Year 2011
Journal Name SWISS POLITICAL SCIENCE REVIEW
Citations (WoS) 3
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54 Journal Article

Voting Rights and Beyond…

Authors Martin Wilhelm
Book Title Debating European Citizenship
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55 Book Chapter

On race, racial profiling and states of mind(lessness)

Authors Suzanne Oboler
Year 2010
Journal Name LATINO STUDIES
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56 Journal Article

Causality Chains in the International Migration Systems Approach

Authors Roel Jennissen
Year 2007
Journal Name POPULATION RESEARCH AND POLICY REVIEW
Citations (WoS) 29
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57 Journal Article

Regulatory migration regimes and the production of space: The case of Nepalese workers in South Korea

Authors Seonyoung Seo, T Skelton
Year 2017
Journal Name GEOFORUM
Citations (WoS) 10
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58 Journal Article

Protests Revisited: Political Configurations, Political Culture and Protest Impact

Authors Helen Schwenken, Gianni D’Amato
Book Title Protest Movements in Asylum and Deportation
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59 Book Chapter

Unpacking cosmopolitanism for the social sciences: a research agenda

Authors Ulrich Beck, Natan Sznaider
Year 2010
Journal Name BRITISH JOURNAL OF SOCIOLOGY
Citations (WoS) 40
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60 Journal Article

The effects of development on migration: Theoretical issues and new empirical evidence

Authors Michael Vogler, Ralph Rotte
Year 2000
Journal Name JOURNAL OF POPULATION ECONOMICS
Citations (WoS) 86
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61 Journal Article

Immigration Policies and the Factors of Migration from Developing Countries to South Korea: An Empirical Analysis

Authors Ador R. Torneo
Year 2016
Journal Name INTERNATIONAL MIGRATION
Citations (WoS) 4
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62 Journal Article

“We Are Here to Stay” – Refugee Struggles in Germany Between Unity and Division

Authors Helge Schwiertz, Abimbola Odugbesan
Book Title Protest Movements in Asylum and Deportation
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63 Book Chapter

Between Mobility and Migration: The Consequences and Governance of Intra-European Movement

Authors Peter Scholten, Mark van Ostaijen
Book Title Between Mobility and Migration
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64 Book Chapter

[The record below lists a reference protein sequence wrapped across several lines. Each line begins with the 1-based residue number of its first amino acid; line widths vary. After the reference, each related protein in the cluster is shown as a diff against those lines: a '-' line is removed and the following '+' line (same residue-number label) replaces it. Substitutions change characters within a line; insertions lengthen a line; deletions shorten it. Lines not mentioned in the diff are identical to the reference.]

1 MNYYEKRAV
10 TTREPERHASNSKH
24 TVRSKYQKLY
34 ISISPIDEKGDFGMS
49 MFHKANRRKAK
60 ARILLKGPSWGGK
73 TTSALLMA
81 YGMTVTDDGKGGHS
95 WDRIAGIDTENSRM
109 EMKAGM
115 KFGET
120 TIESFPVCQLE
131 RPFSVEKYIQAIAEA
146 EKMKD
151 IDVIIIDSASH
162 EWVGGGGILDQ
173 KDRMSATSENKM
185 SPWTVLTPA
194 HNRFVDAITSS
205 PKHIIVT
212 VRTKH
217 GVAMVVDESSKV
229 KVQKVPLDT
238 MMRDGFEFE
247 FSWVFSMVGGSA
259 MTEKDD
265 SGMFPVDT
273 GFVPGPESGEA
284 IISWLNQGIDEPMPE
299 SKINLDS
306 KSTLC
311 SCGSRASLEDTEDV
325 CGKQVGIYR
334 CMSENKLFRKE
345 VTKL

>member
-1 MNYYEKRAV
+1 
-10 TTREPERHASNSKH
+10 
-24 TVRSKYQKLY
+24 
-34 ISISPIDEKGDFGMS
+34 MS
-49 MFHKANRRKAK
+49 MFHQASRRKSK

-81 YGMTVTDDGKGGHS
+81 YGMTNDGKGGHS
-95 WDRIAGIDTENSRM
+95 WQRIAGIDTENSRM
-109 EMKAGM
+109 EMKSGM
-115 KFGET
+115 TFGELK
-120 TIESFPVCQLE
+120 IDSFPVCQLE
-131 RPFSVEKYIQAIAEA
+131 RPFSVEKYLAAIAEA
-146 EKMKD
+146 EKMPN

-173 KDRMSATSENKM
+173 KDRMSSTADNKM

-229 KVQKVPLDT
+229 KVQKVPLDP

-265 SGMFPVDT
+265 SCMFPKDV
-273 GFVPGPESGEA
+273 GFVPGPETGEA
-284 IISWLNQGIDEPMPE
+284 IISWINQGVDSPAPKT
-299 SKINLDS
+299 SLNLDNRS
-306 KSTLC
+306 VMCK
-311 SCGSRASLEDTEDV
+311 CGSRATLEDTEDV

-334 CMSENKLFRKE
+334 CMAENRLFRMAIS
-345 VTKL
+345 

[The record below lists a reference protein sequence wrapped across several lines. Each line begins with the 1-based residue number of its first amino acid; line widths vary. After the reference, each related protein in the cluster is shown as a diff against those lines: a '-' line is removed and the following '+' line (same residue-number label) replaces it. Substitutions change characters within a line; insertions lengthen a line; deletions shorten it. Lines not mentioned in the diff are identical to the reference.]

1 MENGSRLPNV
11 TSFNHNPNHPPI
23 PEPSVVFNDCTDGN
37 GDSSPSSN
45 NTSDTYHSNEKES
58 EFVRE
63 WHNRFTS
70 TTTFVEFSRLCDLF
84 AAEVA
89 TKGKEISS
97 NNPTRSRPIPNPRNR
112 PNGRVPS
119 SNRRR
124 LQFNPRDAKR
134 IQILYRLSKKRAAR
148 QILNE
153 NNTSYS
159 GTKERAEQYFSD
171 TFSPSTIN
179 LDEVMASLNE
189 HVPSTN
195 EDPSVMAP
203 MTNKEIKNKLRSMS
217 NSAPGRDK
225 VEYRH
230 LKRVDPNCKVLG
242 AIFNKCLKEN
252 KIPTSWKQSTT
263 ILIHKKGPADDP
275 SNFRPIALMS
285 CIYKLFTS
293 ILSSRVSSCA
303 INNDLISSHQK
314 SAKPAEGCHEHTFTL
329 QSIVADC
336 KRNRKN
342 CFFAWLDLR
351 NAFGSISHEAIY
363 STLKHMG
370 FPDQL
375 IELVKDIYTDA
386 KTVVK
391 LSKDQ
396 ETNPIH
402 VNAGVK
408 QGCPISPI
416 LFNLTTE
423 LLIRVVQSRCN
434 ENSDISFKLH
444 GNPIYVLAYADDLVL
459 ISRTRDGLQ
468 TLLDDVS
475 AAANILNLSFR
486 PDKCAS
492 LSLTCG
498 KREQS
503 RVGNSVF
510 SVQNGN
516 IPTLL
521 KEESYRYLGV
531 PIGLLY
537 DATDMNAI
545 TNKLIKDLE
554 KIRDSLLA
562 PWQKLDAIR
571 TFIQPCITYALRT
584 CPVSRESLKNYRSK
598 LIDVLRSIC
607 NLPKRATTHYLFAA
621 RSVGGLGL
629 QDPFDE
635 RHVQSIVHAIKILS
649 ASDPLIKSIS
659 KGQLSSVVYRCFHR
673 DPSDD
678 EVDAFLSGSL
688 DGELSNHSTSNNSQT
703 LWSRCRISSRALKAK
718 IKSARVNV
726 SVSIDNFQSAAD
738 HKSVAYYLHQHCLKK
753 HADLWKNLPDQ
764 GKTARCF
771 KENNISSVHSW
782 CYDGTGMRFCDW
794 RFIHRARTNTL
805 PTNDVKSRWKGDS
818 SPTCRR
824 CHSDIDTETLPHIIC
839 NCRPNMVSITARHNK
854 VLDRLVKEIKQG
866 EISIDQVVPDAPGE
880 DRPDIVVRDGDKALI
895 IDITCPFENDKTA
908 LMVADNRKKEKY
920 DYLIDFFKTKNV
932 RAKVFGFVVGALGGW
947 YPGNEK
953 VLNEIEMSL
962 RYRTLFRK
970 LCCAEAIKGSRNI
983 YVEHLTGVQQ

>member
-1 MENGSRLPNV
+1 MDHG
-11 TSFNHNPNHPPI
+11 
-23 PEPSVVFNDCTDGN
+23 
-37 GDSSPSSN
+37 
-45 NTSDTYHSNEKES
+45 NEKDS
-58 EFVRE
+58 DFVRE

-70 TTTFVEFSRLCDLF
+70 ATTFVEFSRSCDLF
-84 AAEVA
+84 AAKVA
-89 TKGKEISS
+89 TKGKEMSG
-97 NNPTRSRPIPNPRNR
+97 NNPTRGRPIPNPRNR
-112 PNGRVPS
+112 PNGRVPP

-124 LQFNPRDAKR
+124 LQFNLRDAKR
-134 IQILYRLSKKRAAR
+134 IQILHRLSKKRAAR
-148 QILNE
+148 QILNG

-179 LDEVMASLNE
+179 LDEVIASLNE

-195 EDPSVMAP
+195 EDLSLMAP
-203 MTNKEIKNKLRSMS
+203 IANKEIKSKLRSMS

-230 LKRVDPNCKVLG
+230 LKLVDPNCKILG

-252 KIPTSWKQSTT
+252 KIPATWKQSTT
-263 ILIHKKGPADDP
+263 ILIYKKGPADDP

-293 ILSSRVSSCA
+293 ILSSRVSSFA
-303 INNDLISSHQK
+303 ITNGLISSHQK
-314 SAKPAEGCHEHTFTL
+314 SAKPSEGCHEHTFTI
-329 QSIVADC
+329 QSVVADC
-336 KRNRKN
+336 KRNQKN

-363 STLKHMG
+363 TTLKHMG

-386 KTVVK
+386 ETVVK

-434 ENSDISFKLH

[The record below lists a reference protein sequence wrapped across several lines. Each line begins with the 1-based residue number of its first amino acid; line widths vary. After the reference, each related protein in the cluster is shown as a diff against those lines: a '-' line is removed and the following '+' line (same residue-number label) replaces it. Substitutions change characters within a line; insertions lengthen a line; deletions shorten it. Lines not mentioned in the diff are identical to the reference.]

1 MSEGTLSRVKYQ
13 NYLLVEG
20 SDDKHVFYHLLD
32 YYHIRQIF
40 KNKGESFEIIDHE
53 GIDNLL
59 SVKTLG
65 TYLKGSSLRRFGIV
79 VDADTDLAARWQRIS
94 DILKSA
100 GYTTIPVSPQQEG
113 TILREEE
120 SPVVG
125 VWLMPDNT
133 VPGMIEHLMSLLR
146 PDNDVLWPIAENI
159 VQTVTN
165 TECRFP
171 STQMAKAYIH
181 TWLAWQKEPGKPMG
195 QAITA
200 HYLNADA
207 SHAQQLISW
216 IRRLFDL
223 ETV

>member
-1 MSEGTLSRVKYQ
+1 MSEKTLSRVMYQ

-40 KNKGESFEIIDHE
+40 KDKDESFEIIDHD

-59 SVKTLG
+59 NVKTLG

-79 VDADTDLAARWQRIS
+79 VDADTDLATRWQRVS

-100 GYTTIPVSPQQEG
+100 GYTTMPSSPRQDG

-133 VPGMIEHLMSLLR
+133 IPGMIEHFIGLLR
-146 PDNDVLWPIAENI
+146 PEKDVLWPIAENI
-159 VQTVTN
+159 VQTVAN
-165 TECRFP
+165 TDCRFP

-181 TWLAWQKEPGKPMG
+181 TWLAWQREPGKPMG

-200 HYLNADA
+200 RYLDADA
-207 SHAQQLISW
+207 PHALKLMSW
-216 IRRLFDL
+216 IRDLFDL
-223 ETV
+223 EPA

The class route to nationhood: China, Vietnam, Norway, Cyprus - and France

Authors Stein Tonnesson
Year 2009
Journal Name NATIONS AND NATIONALISM
Citations (WoS) 4
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65 Journal Article

Lessons from the South-North Migration of EU Citizens in Times of Crisis

Authors Mikolaj Stanek, Jean-Michel Lafleur
Book Title South-North Migration of EU Citizens in Times of Crisis
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66 Book Chapter

Context-Based Qualitative Research and Multi-sited Migration Studies in Europe

Authors Russell King
Book Title Qualitative Research in European Migration Studies
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67 Book Chapter

Cultures of resistance: Another world is in the making…

Authors Suzanne Oboler
Year 2011
Journal Name LATINO STUDIES
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68 Journal Article

Contributing Factors to Migration Growth Among Iranian Students: Drivers of Migration to Malaysia

Authors Ali Kazemi, Abdolvahab Baghbanian, Mohammad Mahmoudi Maymand, ...
Year 2018
Journal Name JOURNAL OF INTERNATIONAL MIGRATION AND INTEGRATION
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69 Journal Article

The nation-family: Intimate encounters and genealogical perversion in Armenia

Authors TAMAR SHIRINIAN
Year 2018
Journal Name American Ethnologist
Citations (WoS) 2
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70 Journal Article

EU Integration & Emigration Consequences: The Case of Lithuania

Authors Laura Thaut
Year 2009
Journal Name INTERNATIONAL MIGRATION
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71 Journal Article

Seeing slavery in seafood supply chains

Authors Katrina Nakamura, Ganapathiraju Pramod, Lori Bishop, ...
Year 2018
Journal Name SCIENCE ADVANCES
Citations (WoS) 2
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72 Journal Article

Globalization, Migration and Development

Authors John Samuel, Susan George
Year 2002
Journal Name Canadian Studies in Population
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73 Journal Article

The Diffusion of Anti-Immigrant Violence in Germany, 1990-1999

Year 2007
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Abstract